Certainly, the concerns of the day "didn't materialize," Brown stated, with the town's consultant planner Doug Grant having recommended, in the updating of the Official Plan and Zoning Bylaw, that this provision be removed. The town's CAO likewise said he didn't see any reason why the provision related to buffering wouldn't be taken out as well.

"The staff recommendation to remove anything had nothing to do with the latest initiative (before the HRTO)," Brown stressed in an interview with The EMC.

"It was one of the early things we were looking at (in revising the two documents)."


Stating that he was unable to speak as a member of council on these issues up to 1999 as he was an employee of the RRC, mayor Dennis Staples said at the Feb. 24 meeting individuals with these disabilities should be viewed the same as anyone else and should "enjoy the same rights and privileges as we enjoy."

In the opinion of Staples, council would be "well advised" to eliminate the first two policies. With regards to the third contentious item, the 300-metre separation distancing, he said he wasn't sure "how successful we would be in defending that."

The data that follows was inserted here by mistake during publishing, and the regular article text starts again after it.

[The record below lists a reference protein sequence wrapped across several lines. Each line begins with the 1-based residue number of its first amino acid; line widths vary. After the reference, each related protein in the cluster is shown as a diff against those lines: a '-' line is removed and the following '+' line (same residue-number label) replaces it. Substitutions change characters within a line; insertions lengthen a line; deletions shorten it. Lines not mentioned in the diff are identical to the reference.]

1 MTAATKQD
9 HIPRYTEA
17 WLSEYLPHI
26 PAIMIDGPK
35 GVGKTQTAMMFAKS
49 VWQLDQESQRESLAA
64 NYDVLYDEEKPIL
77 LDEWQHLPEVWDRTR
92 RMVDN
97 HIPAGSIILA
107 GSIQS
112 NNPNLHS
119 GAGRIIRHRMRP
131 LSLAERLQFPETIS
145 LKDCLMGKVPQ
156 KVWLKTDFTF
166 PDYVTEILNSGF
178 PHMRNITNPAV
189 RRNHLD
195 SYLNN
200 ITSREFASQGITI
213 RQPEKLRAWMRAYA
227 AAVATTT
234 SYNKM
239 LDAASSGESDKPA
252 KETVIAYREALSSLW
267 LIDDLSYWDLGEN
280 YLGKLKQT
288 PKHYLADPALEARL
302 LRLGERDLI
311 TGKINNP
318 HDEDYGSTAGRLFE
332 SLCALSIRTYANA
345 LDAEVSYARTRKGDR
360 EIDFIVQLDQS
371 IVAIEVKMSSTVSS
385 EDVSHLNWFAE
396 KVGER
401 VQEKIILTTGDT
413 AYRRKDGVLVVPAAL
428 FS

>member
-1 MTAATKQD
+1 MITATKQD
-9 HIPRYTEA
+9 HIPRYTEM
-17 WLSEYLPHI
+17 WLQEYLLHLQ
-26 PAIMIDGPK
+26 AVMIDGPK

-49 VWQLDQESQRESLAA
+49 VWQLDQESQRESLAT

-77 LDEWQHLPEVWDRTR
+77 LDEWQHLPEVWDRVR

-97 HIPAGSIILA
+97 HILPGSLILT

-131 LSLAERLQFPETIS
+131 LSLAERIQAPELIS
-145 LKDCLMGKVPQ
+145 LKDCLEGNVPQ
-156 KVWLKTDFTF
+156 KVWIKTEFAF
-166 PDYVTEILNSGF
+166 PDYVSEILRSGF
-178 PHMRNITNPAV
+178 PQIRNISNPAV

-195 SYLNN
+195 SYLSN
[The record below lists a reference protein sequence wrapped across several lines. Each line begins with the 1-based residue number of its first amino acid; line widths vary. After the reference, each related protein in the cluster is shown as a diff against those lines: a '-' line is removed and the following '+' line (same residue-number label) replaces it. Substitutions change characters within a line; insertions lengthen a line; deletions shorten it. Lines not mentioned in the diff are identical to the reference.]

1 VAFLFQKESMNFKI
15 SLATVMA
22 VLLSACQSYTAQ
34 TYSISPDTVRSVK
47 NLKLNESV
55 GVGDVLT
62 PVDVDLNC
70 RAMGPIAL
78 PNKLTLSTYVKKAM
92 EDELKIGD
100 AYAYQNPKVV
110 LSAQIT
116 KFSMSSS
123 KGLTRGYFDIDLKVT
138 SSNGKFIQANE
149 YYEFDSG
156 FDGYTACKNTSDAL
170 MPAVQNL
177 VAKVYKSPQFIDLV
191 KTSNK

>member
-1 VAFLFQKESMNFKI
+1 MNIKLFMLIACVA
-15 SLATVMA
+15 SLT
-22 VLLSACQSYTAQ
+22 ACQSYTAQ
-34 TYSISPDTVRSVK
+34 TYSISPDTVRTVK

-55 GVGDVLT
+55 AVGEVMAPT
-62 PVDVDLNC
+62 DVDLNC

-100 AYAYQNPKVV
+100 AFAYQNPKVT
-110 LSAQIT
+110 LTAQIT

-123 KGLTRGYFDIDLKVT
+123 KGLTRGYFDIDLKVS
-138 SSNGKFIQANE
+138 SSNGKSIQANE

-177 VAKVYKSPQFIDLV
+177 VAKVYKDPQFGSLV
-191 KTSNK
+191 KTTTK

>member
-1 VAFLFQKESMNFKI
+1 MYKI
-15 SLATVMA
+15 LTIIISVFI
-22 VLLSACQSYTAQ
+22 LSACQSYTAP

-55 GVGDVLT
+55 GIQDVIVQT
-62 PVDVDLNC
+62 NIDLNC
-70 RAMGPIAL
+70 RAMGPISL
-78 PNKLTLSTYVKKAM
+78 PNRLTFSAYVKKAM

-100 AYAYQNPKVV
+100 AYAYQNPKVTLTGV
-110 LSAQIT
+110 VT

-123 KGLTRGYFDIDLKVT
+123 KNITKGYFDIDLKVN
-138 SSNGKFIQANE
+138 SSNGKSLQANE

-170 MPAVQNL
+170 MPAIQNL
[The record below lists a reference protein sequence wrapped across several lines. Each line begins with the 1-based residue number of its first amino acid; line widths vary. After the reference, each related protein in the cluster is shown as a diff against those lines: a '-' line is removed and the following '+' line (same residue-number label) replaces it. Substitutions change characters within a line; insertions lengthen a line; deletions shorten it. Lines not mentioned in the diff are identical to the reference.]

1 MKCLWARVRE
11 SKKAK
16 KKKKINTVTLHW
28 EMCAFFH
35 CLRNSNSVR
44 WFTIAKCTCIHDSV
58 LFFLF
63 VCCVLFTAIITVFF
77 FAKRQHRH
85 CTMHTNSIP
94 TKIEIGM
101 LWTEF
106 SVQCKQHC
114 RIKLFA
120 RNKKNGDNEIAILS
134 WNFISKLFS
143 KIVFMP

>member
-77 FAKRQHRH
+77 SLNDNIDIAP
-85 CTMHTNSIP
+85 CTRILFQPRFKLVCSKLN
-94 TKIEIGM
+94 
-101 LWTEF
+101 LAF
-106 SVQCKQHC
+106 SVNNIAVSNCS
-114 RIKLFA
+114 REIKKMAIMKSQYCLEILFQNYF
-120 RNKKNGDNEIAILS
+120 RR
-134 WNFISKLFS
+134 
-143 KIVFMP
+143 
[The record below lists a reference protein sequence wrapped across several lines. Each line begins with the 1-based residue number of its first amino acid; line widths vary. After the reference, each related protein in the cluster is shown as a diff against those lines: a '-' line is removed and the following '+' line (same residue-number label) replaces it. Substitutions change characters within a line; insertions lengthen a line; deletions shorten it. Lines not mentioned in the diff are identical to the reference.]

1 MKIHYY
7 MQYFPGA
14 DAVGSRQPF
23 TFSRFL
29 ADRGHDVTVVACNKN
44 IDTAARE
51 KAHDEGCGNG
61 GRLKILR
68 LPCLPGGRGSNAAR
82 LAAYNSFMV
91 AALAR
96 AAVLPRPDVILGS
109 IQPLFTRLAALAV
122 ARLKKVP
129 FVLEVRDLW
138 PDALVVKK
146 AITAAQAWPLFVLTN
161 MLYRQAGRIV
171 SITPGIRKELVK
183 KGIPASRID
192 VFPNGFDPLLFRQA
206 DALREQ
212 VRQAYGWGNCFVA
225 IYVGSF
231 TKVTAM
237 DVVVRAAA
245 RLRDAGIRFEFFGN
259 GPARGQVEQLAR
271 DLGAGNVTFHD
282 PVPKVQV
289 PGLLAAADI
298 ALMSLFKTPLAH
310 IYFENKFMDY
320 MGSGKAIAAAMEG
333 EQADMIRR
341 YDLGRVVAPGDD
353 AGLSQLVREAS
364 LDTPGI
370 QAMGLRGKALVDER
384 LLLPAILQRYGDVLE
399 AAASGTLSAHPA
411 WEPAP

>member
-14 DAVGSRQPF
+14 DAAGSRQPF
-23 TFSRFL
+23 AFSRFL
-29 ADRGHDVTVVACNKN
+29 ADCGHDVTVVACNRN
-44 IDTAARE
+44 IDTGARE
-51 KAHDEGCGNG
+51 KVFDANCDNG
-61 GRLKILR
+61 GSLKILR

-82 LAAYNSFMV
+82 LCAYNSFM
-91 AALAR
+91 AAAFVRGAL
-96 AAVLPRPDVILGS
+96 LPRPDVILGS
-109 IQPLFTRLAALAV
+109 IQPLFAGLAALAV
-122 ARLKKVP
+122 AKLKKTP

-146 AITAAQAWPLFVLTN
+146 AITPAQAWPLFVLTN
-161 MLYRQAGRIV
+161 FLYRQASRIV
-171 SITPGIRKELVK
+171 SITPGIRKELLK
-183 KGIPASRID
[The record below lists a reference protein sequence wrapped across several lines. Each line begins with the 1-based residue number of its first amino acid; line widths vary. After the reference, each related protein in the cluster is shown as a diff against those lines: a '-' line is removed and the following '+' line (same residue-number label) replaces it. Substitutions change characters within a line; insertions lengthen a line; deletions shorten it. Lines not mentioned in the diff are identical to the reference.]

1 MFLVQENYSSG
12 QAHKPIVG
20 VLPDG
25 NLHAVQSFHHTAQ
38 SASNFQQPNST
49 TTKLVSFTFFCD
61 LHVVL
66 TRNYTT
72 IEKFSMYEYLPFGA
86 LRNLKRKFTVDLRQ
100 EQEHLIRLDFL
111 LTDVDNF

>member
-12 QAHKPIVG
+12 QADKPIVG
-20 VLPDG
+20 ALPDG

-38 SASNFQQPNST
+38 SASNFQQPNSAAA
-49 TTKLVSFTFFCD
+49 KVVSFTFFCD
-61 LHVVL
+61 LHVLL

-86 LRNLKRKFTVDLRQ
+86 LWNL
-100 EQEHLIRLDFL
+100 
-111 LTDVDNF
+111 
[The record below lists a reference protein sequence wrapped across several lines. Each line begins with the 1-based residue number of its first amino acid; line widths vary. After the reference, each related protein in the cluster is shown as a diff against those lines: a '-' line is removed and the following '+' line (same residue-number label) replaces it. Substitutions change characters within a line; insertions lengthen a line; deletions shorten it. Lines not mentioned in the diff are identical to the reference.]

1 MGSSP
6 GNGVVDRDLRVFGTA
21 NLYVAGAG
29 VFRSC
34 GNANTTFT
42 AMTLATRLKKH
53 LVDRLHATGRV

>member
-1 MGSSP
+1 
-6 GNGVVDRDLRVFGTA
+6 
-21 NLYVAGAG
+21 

According to Brown, that provision was originally implemented because of concerns, if there were three or four group homes on the same streets, residential property owners would be "overwhelmed" by vehicles from the group home facilities.

"Whether or not that is the case, staff is monitoring to see how many cars would be on average at group homes to see if it is a problem or not," he said on Thursday after getting the go-ahead from council to study the matter further.

At last Wednesday's meeting, councillor Ken Graham advocated "bend(ing)" on the two items staff had recommended be removed from the planning documents and "getting some solid legal advice on the third."

The day after the meeting, Brown said he had obtained legal advice and the advice he received was that, if it could be shown that group homes cause similar problems in terms of traffic "to what it would be with a commercial operation, you would have a strong argument."

One of the other communities named in the human rights challenge has already contacted the Town of Smiths Falls about a report Brown prepared a few years ago about the Ontario Municipal Board's (OMB) "impression" of separation distancing.

While he believes it would be "very favourable" for the town on this issue if the tribunal made its decision based on the OMB rulings, he also pointed out that "you are dealing with a different judicial body."

"It's always a bit of a crapshoot when you are dealing with the Human Rights Commission or the courts," he remarked. "You never know the outcome."